Anything.  Remorse.  Sadness.  Bitterness.  But the truth was, he knew it was going to end like this. He had done everything to keep Jane from mixing laudanum into her whiskey.  But there were some things a man simply couldn't box.
     Mrs. Walsh hesitated and added, "Someone told me you'd be millin' today.  I don't want to be a burden, but we need seven dollars to bury her.  I won't have her dropped into a dirt hole."
     He swiped his face.  He didn't have seven dollars.
     Matthew leaned in.  "Coleman.  What is this?  Who is she talking about?"
     Coleman's chest tightened.  Christ.  He had spent years crawling away from a past he didn't want to
remember, and now, everyone was about to know his business.  Of course, if there was anyone he knew he could trust to know his business, it was Matthew.  Though only Matthew.  "My wife," he eventually muttered.   "She died."
     Matthew grabbed his coat. "What?  You're married?"
     "Yes.  I am.  Or rather…I was." Eyeing his mother-in-law, who had grown quiet, he sighed.  "Mrs. Walsh.  I can only offer five if I go in and fight.  The prize is for ten and I have others depending on me. Will that be enough?"
     She half nodded.  "We can do without the wreath and flowers.  And I can dress her in one of her old
gowns."  She brought her hands together, fingering the newspaper she held.  "There be another matter
pertainin' to Jane."
     Coleman folded his arms over his chest to keep himself from fidgeting. He had never learned how to say no to a woman. Not even when it came to his damn mother-in-law. It was a curse. "What is it?"
    That bundled grey-brown hair, which was sliding out from its pins, bobbed as she unraveled the rolled newspaper.  She took apart page after page, tossing it to the ground.  "Apparently she contacted these men before she died. I can't read it."  She fumbled to fold and refold a page and pointed at what appeared to be an advertisement.  "Heaven only knows why, but they came to my door askin' what she knew. I wasn't able to answer. Maybe you can?"
     "I doubt it. Jane and I haven't spoken in years." Coleman took the newspaper from her and read it.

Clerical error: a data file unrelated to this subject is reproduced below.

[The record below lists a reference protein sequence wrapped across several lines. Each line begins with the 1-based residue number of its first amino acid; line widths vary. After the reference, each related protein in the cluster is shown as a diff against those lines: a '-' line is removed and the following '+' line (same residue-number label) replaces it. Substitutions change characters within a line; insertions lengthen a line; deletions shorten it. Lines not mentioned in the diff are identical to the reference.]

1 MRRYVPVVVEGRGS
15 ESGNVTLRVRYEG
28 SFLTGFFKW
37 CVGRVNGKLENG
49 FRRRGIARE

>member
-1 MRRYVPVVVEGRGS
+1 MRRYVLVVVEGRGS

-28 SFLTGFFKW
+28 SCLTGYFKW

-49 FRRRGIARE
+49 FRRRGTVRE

INFORMATION WANTED
 A British boy by the name of Nathaniel James Atwood who disappeared in the year 1800
 under suspicious circumstance is being sought out by his family. Information pertaining to his
 disappearance, his whereabouts or his remains shall be well rewarded. Please send all

inquiries to His Grace, the Duke of Wentworth, or his son, Lord Yardley, who will both be
 residing at the Adelphi Hotel on Broadway until further notice.


     A pulsing knot seized his throat.  He knew he should have never told Jane spit.  Coleman crumpled the paper and tossed it at the ground.  "I don't know.  Maybe she wanted to dirk them for money. Did you ask her?"
     "She was already dead." A strangled sob escaped Mrs. Walsh.  She covered her mouth with a trembling hand, those features twisting.
     He winced.  He shouldn't have said anything.
     Every single Walsh boy now stared him down, their youthful faces hardening to an age closer to his own.  One of them flicked out a razor and rounded his mother.
    Matthew yanked both pistols from his leather belt and pointed each muzzle. "Don't make me go click, razor boy."
     Mrs. Walsh popped out both arms, to shield her boys, who all scrambled back.
     Coleman dragged in a breath. "Put the pistols away, Milton. He's just a boy."
     Matthew grunted and shoved them back into his leather belt. "A boy who ought to learn some manners."
     The crowd around them dinned.
     Coleman heard his name being called.
     Knowing his designated fight was set to begin, Coleman flexed his hands and glanced toward the milling fence.  A burly dark-haired man stepped into the fenced arena and stripped.  Throwing large bare hands into the air, Vincent the Iron Fist, as he was known throughout the ward, yelled at the crowd to cheer as the Umpire repainted the fighting line with broken chalk.
     It was time to spray blood and earn ten dollars.

    Leaning in toward his mother-in-law, he squeezed her arm. "Stay here."  Stripping his coat and yanking his linen shirt up over his head, Coleman bundled them and tossed everything toward the only man he'd ever entrust his clothes to: Matthew.  "For God's sake, don't let her watch," he said, gesturing to Mrs. Walsh.
     Matthew caught his clothes and slung them over his shoulder. "I'll turn her the other way."
    "You do that." Ducking beneath the crudely nailed planks that divided the crowd from the fight, Coleman entered the grass flattened area.
     Hordes of men gathered closer to the fence, making the planks sway.
     "Fist the piss out of him, Vincent!" someone hollered. "He's a Brit!"
     "Brit or no Brit," another joined in, "I've got fifteen dollars riding on him. You hear that, Coleman? Fifteen dollars. So don't let me down!"
     It was pathetic knowing his name was only worth fifteen. But then again, it was better than the half-dollar he was worth years ago.  Rising shouts filled the humid summer air as he stalked toward the chalked line, the piercing heat of the sun pulsing from the sky against his bare chest and face.
     Massive shoulders and heavily scarred knuckles headed toward the opposing chalked line. Vincent the Iron Fist brought two beefy fists up to his unshaven round chin, widening his stance.